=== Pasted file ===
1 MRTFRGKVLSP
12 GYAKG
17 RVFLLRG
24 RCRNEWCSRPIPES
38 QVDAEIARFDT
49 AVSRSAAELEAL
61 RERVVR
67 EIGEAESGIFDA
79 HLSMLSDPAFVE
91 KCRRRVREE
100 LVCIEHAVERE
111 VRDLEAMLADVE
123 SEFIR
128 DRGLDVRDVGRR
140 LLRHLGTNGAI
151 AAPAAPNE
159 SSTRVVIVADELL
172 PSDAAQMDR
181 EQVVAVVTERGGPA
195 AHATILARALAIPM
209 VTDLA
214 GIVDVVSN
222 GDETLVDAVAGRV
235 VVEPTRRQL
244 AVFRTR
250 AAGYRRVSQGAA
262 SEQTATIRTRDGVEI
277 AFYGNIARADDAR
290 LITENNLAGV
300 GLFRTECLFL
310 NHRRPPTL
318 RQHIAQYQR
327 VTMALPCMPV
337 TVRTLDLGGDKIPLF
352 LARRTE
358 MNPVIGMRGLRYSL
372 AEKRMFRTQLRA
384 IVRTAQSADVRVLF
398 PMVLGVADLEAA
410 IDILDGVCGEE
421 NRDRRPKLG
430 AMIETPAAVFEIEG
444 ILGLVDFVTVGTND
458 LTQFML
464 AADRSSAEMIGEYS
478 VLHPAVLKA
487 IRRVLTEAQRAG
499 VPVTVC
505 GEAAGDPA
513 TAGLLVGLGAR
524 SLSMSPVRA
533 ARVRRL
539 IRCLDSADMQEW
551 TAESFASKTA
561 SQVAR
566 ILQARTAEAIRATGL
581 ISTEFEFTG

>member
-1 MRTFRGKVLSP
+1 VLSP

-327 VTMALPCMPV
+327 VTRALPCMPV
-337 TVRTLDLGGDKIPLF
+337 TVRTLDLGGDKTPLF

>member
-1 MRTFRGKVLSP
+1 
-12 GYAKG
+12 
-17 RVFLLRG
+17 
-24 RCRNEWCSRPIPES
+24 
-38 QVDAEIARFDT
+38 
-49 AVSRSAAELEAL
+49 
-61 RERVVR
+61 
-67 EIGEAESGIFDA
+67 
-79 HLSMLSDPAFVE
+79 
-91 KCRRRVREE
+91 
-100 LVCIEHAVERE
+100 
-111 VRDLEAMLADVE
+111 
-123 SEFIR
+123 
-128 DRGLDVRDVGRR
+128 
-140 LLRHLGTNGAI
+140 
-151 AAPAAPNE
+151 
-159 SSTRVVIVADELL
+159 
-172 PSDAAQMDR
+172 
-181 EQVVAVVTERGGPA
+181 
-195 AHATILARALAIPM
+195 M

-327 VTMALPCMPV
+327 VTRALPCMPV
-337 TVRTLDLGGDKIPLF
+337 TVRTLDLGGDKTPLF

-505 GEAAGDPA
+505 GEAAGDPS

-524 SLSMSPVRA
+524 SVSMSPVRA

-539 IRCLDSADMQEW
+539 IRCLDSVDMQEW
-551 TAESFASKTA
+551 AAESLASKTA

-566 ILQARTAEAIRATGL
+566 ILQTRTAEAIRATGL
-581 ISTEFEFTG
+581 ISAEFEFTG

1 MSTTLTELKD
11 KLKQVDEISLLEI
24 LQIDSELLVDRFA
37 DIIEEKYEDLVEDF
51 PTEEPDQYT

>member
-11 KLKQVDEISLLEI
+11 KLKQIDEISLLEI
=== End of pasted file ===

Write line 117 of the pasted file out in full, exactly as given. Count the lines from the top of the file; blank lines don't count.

+551 AAESLASKTA